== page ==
Wednesday, July 8, 2020
Rising COVID Cases Could Complicate Next Transition, Bridge Players Fight More Than COVID
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Louise Wilson Noyes was there when lightning struct a mature tree out East Fork Friday night. Fire crews drove to the top of the ridge from Ohio Gulch and got right on it, she noted. The storm didn’t help out much as it was accompanied by very little rain, she added.
   
Sunday, June 7, 2020
 

STORY BY KAREN BOSSICK

PHOTO BY LOUISE WILSON NOYES

Idaho has gone five straight days without reporting a new death due to the coronavirus. That’s the first time that’s happened since the first deaths were reported on March 26.

Of 83 deaths 52 have occurred among residents of long-term care facilities.

 
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Now with 3,111 cases, Idaho’s COVID curve shows no signs of flattening, says Paul Ries.
 

Most indicators are good for Idaho to enter its fourth and final stage of reopening despite new confirmed cases of COVID-19 being on the rise, according to the Idaho Statesman.

The state as of June 4 was averaging 10.7 emergency visits a day versus 10.2 per day between May 25 and June 8. That’s below the 20-per-day threshold.

Emergency room visits are averaging 1.3 per day versus 1.79 during the previous 14 days. That’s below the 2-per-day threshold.

The questionable area lies in the area of new cases.

The state is averaging 39.8 new coronavirus cases a day, versus 28.8 new cases during the previous 14 days and 24.7 during Stage One of Idaho Rebound. Idaho has added 44 or more confirmed cases four of the past five days, including 57 on Friday.

This poses a red flag, but the state can still advance if the positive testing percentage is under 5 percent, as it has been for the past seven weeks. That information has not been made available at this time.

On the plus side, the state is not facing excess demand for hospital care due to COVID-19 at this time. The state has at least 479 available ventilators, 112 ICU beds and a 10-day supply of N95 masks, surgical masks, face shields, gowns and gloves at this time.

FIRST THE PANDEMIC, NOW ….

Sun Valley Bridge went online to protect bridge players when the COVID-19 pandemic shut down the Wood River YMCA. And it has remained online even as the Y has begun reopening.

So, what could go wrong online?

Well, plenty, bridge players found out recently.

Since players are tuning in from all over the country, players in one part of the country have found they’ve been disrupted by stormy weather in other parts of the country.

On one recent day, Susy Donavan and Nancy Donavan had to leave to take cover when a tornado in Vermont disrupted their game. A few games later Mitzi Miller left her computer without explanation. She returned, with apologies, explaining that a sudden tropical storm was about to blow the patio furniture through the glass door at her beach home on the Panama Coast.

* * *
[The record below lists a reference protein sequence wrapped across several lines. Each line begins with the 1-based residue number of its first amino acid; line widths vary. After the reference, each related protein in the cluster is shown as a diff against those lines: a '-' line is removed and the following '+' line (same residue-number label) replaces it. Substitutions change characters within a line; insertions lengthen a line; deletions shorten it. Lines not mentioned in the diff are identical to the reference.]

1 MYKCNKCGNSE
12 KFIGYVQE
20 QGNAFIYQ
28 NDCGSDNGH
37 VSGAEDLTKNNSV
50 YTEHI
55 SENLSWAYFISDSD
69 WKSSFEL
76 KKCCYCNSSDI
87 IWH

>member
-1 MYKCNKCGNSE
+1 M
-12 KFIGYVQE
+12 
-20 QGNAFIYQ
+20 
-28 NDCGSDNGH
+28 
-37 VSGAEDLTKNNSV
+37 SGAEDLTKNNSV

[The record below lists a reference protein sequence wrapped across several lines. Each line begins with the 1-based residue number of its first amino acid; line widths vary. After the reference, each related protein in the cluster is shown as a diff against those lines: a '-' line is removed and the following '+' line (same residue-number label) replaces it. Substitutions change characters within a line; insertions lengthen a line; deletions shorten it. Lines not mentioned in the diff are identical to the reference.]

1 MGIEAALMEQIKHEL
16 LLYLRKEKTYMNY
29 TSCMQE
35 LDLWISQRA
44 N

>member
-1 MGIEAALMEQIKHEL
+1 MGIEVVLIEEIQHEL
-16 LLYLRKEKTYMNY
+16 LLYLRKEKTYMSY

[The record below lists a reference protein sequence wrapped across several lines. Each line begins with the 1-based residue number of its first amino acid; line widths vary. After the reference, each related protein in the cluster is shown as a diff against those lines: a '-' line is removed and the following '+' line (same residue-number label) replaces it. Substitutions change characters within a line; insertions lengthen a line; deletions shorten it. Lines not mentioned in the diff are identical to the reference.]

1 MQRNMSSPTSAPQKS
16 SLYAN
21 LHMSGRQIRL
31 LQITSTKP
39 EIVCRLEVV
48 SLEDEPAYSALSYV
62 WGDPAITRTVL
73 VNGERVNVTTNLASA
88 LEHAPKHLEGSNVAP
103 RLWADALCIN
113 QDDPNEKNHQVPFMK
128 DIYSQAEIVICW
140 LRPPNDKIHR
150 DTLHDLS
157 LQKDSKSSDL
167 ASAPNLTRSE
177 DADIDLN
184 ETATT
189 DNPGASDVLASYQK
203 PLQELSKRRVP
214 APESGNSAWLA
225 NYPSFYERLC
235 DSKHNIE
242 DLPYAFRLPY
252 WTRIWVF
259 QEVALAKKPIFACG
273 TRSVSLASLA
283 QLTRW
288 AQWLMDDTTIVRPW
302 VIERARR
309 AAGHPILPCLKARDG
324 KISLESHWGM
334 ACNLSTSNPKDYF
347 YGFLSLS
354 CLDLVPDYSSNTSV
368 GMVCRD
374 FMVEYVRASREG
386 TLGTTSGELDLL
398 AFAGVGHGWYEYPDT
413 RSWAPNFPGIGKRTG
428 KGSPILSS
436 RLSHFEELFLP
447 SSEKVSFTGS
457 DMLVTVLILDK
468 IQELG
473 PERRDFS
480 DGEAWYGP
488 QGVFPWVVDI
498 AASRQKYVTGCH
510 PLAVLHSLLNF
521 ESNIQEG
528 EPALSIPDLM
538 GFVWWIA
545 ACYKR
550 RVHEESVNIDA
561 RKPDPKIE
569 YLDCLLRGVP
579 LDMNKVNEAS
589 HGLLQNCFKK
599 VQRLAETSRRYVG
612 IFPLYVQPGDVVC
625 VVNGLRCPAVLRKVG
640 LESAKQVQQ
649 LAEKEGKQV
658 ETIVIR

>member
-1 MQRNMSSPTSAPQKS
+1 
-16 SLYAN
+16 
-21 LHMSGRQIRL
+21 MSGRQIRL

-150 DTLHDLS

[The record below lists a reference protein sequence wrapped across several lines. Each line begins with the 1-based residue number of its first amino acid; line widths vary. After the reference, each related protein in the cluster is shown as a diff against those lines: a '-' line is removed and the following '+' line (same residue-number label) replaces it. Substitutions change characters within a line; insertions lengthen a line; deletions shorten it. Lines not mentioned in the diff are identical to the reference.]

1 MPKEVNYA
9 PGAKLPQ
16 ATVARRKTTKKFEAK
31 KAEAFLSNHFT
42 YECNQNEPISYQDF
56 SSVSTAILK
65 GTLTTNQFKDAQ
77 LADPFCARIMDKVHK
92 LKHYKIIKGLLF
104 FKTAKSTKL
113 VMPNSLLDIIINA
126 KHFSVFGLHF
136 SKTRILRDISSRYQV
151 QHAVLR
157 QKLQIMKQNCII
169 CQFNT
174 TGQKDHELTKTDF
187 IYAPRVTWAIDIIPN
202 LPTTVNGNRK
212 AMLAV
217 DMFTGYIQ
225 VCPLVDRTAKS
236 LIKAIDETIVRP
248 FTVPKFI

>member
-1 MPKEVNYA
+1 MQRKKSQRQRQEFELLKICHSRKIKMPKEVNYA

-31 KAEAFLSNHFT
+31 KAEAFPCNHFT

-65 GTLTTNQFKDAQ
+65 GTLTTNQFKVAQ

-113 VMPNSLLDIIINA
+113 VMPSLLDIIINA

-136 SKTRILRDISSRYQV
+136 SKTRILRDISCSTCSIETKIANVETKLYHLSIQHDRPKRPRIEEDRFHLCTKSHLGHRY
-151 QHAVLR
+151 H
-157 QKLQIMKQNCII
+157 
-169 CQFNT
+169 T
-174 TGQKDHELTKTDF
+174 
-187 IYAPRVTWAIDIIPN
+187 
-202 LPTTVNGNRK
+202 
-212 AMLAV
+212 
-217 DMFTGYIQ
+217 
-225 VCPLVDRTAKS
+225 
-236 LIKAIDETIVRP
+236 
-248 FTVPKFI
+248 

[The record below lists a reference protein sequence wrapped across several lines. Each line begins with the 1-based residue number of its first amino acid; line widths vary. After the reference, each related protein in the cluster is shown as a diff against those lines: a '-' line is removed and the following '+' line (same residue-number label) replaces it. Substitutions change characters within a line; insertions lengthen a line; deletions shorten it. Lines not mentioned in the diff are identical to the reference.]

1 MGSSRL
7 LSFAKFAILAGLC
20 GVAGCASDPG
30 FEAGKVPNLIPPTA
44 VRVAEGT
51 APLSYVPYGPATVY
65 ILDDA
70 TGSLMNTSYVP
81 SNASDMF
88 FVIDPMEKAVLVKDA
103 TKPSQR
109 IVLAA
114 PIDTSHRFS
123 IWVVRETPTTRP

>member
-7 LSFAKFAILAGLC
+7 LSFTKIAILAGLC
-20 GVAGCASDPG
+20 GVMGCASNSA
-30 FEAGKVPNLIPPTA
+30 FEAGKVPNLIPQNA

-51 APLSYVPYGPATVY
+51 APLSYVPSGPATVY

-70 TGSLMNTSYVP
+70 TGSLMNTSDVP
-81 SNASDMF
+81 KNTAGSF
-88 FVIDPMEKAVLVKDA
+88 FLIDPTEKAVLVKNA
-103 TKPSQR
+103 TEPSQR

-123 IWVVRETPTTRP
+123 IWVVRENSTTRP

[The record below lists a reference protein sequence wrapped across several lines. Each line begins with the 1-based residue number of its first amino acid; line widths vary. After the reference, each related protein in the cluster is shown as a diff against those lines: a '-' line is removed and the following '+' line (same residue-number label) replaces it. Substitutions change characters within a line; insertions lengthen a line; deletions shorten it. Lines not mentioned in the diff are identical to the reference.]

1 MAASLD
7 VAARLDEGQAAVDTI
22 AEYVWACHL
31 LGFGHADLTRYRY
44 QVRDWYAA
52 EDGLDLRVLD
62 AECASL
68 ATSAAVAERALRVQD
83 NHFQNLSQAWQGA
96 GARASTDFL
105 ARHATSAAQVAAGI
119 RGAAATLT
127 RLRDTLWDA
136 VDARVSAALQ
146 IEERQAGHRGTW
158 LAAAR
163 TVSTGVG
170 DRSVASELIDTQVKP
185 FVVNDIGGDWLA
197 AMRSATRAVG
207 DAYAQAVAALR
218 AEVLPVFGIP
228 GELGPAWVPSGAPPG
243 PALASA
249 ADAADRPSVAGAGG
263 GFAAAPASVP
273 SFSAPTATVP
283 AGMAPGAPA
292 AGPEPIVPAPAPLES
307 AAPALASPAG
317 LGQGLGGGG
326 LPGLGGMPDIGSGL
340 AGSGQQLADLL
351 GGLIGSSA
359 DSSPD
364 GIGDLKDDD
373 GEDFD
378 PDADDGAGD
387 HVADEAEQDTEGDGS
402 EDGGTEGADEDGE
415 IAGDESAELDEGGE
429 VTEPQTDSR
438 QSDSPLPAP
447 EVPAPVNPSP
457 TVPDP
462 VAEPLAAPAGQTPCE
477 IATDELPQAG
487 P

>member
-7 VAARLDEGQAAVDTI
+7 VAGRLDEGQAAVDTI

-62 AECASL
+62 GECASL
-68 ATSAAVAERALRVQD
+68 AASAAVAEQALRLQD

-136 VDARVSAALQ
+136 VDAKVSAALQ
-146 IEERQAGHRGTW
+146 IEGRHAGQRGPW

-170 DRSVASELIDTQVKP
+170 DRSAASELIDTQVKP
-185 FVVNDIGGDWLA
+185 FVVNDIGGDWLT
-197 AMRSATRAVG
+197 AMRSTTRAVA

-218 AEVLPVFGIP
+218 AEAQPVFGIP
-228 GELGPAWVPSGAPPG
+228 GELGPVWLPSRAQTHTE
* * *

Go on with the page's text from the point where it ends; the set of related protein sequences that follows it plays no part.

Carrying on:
“Who would ever have imagined challenges like these?” asked Co-organizer Jo Murray.

The club is taking tiny steps back to in-person playing however.

The Sun Valley Bridge Club will have a retreat Tuesday, June 22-25, at the Idaho Rocky Mountain Ranch near Stanley, complete with coronavirus precautions. A second retreat is scheduled for Aug. 27-30.

When bridge players do return to playing bridge in person, they will use iPads and computers, rather than handling cards and bidding boxes, said Murray.

"We're keeping in touch with the Y about when it might be safe to return, and it's almost certainly going to be with iPads and laptops or even cell phones, as you can play bridge on most smartphones these days."

SARA ALERT TO HELP WITH CONTACT TRACING

The State of Idaho has employed a new system called Sara Alert to manage contact tracing. The secure software tool allows Idahoans to report symptoms—a step that will help health officials keep abreast of how the virus is spreading.

The tool was developed by the McLean, Va.-based MITRE, which supports such government agencies as the FAA and Department of Defense, in collaboration with major public health organizations. Its use is free and it’s been utilized by other states already.

Those who come in contact with someone diagnosed with COVID will be encouraged to use it for 14 days following their exposure, reporting each day whether they have COVID symptoms. Those reviewing the information will be able to assess whether the individual doing the reporting needs to seek medical attention. State officials say they will not use apps to monitor a person’s location.

South Central Public Health District is currently taking applications for contact tracers and COVID investigators as Idaho ramps up contact tracing. If interested, visit https://www.phd5.idaho.gov/careers/

For more information about Idaho’s contact tracing, visit https://dhwblog.com/2020/06/02/contact-tracing-in-idaho-is-important-to-stopping-the-spread-of-covid-19/

PANDEMIC PRICE GOUGING?

A California woman is suing Boise-based Albertsons because she says she paid almost double the regular price for toilet paper at a grocery store chain owned by Albertsons during the coronavirus pandemic.

The shopper said she paid nearly $19 for Angel Soft toilet paper during that time at a California Safeway store. She claims it was above the store’s regular price of $10. California Gov. Gavin Newsom had issued an executive order prohibiting price increases of 10 percent or more on essential items during the time shoppers were hoarding disinfectants and toilet paper.

Others, including Walmart, Costco and Amazon, have also been accused of price gouging eggs and other items, according to McClatchy News. Grocery prices in April saw the highest single-month increase this country has seen since 1974.


 

 

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